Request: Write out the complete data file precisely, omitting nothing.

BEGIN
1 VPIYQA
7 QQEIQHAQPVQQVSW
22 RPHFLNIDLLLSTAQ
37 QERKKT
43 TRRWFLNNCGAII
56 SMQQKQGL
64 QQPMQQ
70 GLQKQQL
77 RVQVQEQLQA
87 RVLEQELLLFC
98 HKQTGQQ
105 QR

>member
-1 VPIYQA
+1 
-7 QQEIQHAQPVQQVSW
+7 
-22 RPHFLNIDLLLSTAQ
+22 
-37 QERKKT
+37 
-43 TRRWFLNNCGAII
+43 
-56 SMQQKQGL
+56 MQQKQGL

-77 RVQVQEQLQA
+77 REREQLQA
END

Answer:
1 VPIYQA
7 QQEIQHAQPVQQVSW
22 RPHFLNIDLLLSTAQ
37 QERKKT
43 TRRWFLNNCGAII
56 SMQQKQGL
64 QQPMQQ
70 GLQKQQL
77 RVQVQEQLQA
87 RVLEQELLLFC
98 HKQTGQQ
105 QR

>member
-1 VPIYQA
+1 
-7 QQEIQHAQPVQQVSW
+7 
-22 RPHFLNIDLLLSTAQ
+22 
-37 QERKKT
+37 
-43 TRRWFLNNCGAII
+43 
-56 SMQQKQGL
+56 MQQKQGL

-77 RVQVQEQLQA
+77 REREQLQA